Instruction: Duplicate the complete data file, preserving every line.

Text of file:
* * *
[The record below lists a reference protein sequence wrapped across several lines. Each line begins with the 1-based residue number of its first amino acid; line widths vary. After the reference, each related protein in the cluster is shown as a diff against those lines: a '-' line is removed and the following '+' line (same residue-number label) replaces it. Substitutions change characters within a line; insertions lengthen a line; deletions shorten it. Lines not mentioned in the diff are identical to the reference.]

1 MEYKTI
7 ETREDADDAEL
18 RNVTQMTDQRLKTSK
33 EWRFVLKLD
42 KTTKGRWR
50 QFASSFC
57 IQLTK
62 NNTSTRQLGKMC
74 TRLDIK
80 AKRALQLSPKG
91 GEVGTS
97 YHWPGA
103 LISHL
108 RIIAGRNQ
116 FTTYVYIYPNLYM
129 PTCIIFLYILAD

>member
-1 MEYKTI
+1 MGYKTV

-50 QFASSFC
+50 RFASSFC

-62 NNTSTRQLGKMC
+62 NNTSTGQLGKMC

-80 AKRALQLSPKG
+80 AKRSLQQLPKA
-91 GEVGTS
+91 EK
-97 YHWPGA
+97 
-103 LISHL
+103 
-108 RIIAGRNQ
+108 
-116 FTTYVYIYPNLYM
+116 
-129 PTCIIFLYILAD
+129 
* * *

[The record below lists a reference protein sequence wrapped across several lines. Each line begins with the 1-based residue number of its first amino acid; line widths vary. After the reference, each related protein in the cluster is shown as a diff against those lines: a '-' line is removed and the following '+' line (same residue-number label) replaces it. Substitutions change characters within a line; insertions lengthen a line; deletions shorten it. Lines not mentioned in the diff are identical to the reference.]

1 MEYKTI
7 ETREDADDAEL
18 RNVTQMTDQRLKTSK
33 EWRFVLKLD
42 KTTKGRWR
50 QFASSFC
57 IQLTK
62 NNTSTRQLGKMC
74 TRLDIK
80 AKRALQLSPKG
91 GEVGTS
97 YHWPGA
103 LISHL
108 RIIAGRNQ
116 FTTYVYIYPNLYM
129 PTCIIFLYILAD

>member
-1 MEYKTI
+1 MGYKTV

-50 QFASSFC
+50 RFASSFC

-62 NNTSTRQLGKMC
+62 NNTSTGQLGKMC

-80 AKRALQLSPKG
+80 AKRSLQQLPKA
-91 GEVGTS
+91 EK
-97 YHWPGA
+97 
-103 LISHL
+103 
-108 RIIAGRNQ
+108 
-116 FTTYVYIYPNLYM
+116 
-129 PTCIIFLYILAD
+129 